Annotation Types Text highlighting;

Limited number per book due to DRM concerns

Digital ink Text highlighting

Digital ink

Text notes

Use Can export text; cannot manipulate On-device annotations shown when document is shown; cannot filterNeed PC software to create annotated document on PC On-device annotations shown when document is shown; cannot filterCan export marked-up PDF
Quoting Saved clippings (same as annotation) Not supported Not supported
Comparing One page at a time One page at a time Can switch among several tabs
Information Seeking Searches contents, the Amazon store, Wikipedia, and the web. Searches for file names only Simple keyword search across documents, filename search, tags
Note taking Text only Text and ink; handwriting recognition; various notepad templates Text notes on document only. Hard to write with free-form ink
Sharing Hard to share Can export files to computer Can export to computer or via e-mail
Mobility Physical factors Lightweight
Controls: next/forward buttons are too easy to press by accident
A bit heavier to hold

Page turning control is too sensitive

A bit too heavy to hold for prolonged periods, but one can rest the device easily on one’s lap.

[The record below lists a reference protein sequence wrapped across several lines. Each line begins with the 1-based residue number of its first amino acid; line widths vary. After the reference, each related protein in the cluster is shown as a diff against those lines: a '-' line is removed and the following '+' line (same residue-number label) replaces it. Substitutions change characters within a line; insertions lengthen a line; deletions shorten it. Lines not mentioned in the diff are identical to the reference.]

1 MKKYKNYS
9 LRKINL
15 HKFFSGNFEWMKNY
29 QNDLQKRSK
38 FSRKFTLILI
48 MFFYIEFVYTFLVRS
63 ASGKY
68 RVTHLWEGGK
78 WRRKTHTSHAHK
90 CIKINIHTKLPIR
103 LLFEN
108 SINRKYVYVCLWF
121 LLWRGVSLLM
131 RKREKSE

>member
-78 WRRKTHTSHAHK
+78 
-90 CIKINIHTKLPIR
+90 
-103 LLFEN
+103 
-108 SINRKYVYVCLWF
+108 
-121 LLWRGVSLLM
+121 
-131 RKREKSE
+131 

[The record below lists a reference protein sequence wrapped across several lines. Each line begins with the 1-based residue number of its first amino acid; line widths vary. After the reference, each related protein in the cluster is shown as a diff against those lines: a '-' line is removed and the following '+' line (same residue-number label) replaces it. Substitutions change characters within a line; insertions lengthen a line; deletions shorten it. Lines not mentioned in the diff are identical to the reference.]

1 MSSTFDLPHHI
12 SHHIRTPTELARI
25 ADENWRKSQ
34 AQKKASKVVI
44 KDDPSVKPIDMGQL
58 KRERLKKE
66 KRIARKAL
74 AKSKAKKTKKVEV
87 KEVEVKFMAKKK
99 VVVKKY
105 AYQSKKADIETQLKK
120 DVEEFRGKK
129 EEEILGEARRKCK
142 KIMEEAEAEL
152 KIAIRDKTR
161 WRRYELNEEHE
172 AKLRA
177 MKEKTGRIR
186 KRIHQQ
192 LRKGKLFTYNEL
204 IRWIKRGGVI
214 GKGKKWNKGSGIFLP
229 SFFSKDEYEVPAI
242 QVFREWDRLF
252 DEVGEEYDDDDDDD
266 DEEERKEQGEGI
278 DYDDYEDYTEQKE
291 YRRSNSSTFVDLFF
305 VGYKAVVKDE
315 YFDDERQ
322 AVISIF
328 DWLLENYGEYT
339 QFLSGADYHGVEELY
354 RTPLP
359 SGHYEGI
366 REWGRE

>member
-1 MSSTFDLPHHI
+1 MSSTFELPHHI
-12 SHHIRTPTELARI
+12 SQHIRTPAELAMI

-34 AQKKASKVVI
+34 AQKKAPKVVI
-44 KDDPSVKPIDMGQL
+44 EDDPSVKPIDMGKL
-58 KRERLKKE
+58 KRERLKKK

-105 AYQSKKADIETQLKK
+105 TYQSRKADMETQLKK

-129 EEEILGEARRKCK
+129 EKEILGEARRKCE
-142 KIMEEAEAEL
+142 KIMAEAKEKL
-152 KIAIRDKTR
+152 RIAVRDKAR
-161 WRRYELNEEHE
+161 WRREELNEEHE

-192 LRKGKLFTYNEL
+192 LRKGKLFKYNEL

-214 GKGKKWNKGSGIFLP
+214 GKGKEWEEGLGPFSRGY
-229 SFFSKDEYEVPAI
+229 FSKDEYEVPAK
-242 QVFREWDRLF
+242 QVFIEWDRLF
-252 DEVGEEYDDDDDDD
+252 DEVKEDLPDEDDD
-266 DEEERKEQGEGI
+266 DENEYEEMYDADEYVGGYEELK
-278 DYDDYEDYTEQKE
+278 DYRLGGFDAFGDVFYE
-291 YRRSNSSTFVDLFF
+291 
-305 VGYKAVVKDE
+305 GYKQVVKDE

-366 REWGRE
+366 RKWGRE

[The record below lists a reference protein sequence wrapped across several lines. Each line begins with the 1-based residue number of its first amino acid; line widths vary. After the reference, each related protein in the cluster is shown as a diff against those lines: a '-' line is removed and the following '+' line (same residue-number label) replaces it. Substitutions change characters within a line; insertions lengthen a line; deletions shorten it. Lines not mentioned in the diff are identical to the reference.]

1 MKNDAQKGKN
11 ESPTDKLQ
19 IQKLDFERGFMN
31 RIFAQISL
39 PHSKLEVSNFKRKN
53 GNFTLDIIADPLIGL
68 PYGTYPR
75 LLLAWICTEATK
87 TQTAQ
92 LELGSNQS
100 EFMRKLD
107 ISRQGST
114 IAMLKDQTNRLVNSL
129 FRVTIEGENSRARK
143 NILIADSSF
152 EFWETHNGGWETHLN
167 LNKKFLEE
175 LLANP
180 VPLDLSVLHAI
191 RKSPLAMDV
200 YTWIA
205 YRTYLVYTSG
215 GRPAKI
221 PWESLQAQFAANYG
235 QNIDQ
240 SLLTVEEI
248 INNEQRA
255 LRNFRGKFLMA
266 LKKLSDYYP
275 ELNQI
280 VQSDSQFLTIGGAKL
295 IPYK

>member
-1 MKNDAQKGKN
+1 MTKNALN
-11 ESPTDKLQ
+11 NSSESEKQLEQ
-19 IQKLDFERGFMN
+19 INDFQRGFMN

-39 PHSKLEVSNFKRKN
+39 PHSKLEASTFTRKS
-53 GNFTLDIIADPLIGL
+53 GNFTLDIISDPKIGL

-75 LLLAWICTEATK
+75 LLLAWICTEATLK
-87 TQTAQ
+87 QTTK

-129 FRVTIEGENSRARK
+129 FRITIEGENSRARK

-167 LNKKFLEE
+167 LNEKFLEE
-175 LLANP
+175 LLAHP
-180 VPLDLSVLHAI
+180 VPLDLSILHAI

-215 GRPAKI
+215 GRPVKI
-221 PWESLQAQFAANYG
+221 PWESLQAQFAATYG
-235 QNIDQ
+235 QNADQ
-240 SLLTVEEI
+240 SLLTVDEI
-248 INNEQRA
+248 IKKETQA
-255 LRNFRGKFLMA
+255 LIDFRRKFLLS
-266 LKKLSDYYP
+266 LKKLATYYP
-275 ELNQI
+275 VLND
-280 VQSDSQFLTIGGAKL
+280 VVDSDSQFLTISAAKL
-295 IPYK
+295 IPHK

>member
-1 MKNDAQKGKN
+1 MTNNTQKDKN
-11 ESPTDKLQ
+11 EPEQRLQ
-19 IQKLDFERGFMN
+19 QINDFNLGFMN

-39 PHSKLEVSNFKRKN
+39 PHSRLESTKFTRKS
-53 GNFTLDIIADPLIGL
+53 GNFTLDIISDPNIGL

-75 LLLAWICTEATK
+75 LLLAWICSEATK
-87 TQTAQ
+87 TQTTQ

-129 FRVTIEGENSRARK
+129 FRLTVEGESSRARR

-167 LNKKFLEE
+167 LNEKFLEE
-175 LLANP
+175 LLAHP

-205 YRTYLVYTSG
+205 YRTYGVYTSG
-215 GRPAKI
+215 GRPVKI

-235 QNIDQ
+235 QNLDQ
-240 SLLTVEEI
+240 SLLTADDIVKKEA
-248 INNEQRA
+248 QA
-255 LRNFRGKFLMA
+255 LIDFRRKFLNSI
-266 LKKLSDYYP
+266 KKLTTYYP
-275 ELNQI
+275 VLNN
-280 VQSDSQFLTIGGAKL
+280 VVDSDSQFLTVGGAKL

Context awareness None None Limited ability to discover document servers

Comparison of Kindle and iLiad devices. Legend:  Excellent, Good, Neutral,  Poor,  Bad. Note that the Kindle comparison is with respect to the older Kindle.


  1. Is it the case that we should expect a touch device to ink and annotate like pen and paper? I think one should rethink how annotations should happen on the iPad, rather than redo what we know about pen tables.

  2. I think there are two separate points here: the first, is how to leverage the established free-form annotation work practice on a device designed to be used with a finger, and the second is how what aspects should be considered in future designs of similar devices.

    The first question may be answered by exploring what subset of free-form annotations (e.g., highlighting) can be applied cleanly to a touch tablet. The answer to the second question lies in the feasibility of making hybrid devices that can distinguish not only between touch and multi-touch, but also between finger and stylus.

  3. Exactly. In my notes I take on paper theres a quite a bit of in-exactness. iAnnotate attempts to be super precise. Thats where my frustrations arise with that app in particular.